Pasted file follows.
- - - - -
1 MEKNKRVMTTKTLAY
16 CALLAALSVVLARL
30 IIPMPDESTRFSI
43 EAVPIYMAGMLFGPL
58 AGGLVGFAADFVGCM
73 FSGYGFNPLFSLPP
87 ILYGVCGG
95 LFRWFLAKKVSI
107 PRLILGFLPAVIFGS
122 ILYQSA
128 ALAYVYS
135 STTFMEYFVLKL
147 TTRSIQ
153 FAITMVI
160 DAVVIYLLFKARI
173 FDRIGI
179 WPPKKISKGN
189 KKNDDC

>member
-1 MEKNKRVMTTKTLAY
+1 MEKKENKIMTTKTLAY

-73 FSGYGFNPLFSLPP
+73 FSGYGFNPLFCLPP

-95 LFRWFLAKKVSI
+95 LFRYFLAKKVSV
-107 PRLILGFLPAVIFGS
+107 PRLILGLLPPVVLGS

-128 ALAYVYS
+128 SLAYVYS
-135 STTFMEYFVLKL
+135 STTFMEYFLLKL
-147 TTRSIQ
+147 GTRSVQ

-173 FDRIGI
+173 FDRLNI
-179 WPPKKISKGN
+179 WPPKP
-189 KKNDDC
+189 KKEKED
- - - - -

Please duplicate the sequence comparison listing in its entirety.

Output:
1 MEKNKRVMTTKTLAY
16 CALLAALSVVLARL
30 IIPMPDESTRFSI
43 EAVPIYMAGMLFGPL
58 AGGLVGFAADFVGCM
73 FSGYGFNPLFSLPP
87 ILYGVCGG
95 LFRWFLAKKVSI
107 PRLILGFLPAVIFGS
122 ILYQSA
128 ALAYVYS
135 STTFMEYFVLKL
147 TTRSIQ
153 FAITMVI
160 DAVVIYLLFKARI
173 FDRIGI
179 WPPKKISKGN
189 KKNDDC

>member
-1 MEKNKRVMTTKTLAY
+1 MEKKENKIMTTKTLAY

-73 FSGYGFNPLFSLPP
+73 FSGYGFNPLFCLPP

-95 LFRWFLAKKVSI
+95 LFRYFLAKKVSV
-107 PRLILGFLPAVIFGS
+107 PRLILGLLPPVVLGS

-128 ALAYVYS
+128 SLAYVYS
-135 STTFMEYFVLKL
+135 STTFMEYFLLKL
-147 TTRSIQ
+147 GTRSVQ

-173 FDRIGI
+173 FDRLNI
-179 WPPKKISKGN
+179 WPPKP
-189 KKNDDC
+189 KKEKED